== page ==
You know the noisy Aussie bloke in the hostel? I ran into him outside the hostel at about one o’clock this morning. I’m not sure how long he had been there for, but he had been struggling for a while with the “complex” locking system on the door. “Mate, you’re a legend. How did you do it?”, he said repeatedly when I unlocked the door for him. After the third time he asked me how I managed to unlock the front door, I replied firmly, “It’s because you’re pissed and I’m not”. He thought it was the funniest thing he’d ever heard in his life.
It was obviously a late night at the hostel, as one of the two German girls arrived home at about two o’clock, and the other at about four o’clock. As a result I slept in until about ten o’clock which is the latest it’s been on this trip. I’m normally up at about seven o’clock (or earlier), but obviously my body needed a bit of a rest.
And of course, I’d gone out for a beer and had chatted to some locals. One of them, whose name I can’t remember now, but I recall thinking it was one of those Swedish names I’d never heard of before. We didn’t really talk about much in particular, but he was a nice enough bloke. I remember him saying he thought Stockholm was too small, and that he would love to live in London. But I also remember him saying how much he loved living in Stockholm. Two bob each way, as they say in the classics.
Anyway, after a late start to the day, I went out for a mid-morning coffee, moved to the new hostel, hopped briefly online to check out what’s coming up in Stockholm – events and sight-seeing wise over the next few days – and then hit the road for some serious sight-seeing and walking.
I don’t know how far I walked today, but it must have been a fair distance. I walked all around Djurgarden, through much of the city, and then around Langholmen and Kungsholmen. It was just one of those beautiful days where walking around and looking at things just seems to be the right thing to do. Nothing too energetic, because it remains fairly warm, but also not sitting around doing nothing, though the temptation was to find somewhere inside with air-conditioning.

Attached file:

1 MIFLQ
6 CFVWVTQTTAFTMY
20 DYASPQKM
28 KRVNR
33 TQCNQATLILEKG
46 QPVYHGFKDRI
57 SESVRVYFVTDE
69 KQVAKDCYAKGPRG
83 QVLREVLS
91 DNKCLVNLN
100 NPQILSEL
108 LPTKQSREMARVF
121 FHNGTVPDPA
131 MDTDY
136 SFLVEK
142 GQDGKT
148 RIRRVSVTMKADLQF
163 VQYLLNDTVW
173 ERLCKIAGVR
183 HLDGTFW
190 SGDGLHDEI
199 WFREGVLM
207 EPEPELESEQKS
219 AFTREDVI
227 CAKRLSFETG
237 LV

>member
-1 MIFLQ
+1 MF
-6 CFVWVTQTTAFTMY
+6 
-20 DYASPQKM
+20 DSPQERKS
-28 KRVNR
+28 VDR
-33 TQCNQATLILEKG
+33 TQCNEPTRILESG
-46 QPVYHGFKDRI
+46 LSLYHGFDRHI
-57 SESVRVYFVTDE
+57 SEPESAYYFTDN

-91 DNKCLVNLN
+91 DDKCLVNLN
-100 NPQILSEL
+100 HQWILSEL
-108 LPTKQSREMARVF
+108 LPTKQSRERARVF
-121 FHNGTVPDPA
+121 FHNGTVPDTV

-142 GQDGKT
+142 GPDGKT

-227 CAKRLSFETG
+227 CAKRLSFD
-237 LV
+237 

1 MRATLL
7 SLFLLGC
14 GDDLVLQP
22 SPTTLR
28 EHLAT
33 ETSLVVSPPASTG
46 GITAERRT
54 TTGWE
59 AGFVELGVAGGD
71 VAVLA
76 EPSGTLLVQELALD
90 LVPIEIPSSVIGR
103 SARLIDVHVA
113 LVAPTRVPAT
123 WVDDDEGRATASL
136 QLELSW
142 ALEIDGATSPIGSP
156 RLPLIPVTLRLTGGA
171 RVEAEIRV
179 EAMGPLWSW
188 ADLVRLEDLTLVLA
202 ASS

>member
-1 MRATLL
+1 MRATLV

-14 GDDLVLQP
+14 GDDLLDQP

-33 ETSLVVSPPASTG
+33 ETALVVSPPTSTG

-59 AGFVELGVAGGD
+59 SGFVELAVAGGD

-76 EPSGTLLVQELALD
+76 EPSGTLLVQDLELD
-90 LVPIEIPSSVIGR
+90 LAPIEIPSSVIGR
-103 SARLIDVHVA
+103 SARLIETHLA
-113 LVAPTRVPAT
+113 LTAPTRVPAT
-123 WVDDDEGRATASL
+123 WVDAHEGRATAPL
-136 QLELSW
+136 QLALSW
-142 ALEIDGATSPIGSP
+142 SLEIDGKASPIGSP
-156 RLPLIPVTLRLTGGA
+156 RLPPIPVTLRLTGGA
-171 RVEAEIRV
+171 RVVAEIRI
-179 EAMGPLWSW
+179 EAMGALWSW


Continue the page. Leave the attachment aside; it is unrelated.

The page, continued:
My one inside activity today was a visit to the National Museum, which featured a lot of Swedish and other European art. The collection was probably a little conservative for my tastes, but it was interesting.
In contrast to many Australian landscapes of the nineteenth century, works where the difference between light and shade are often strongly contrasted, that wasn’t the case in the Swedish works. The colours are mostly fairly light and bright and there wasn’t much shadow, which I thought was very interesting. Summer paintings, I guess.
After a day like this, I really understand why the Swedes love their summertime. At about seven thirty tonight, with the sun still beaming, I decided to go for a swim.
There were maybe thirty or forty people at the beach I chose on Langholmen. Mostly, they were just lying down on the rocks and “beach” enjoying the sunshine. For the first half-hour no one had even entered the water. But after one young bloke entered, complaining briefly that it was cold, I got up the courage myself. And then some others followed.
After the shock of the cold water went away, the first thing I noticed was swimming with ducks. Yes, I swam with ducks, just like Marie Fredriksson from Roxette in their video clip for “Stars”. I had to stop myself from bursting into song.
The only other thing I noticed was how much the sandy gravel on the river floor stuck to both me and my swim-suit. It was a bit like swimming in an inland Australia river, in some respects.
It was about nine-thirty when I made it back to the hostel. Completely exhausted, I had a shower and went looking for something to eat. A hamburger, chips, and a can of coke at the St Eriksplan grill was about the best on offer in the area at that time of night, unfortunately.
So I’m back at the hostel watching the UK version of “Queer As Folk” on TV-5 and resting my weary feet.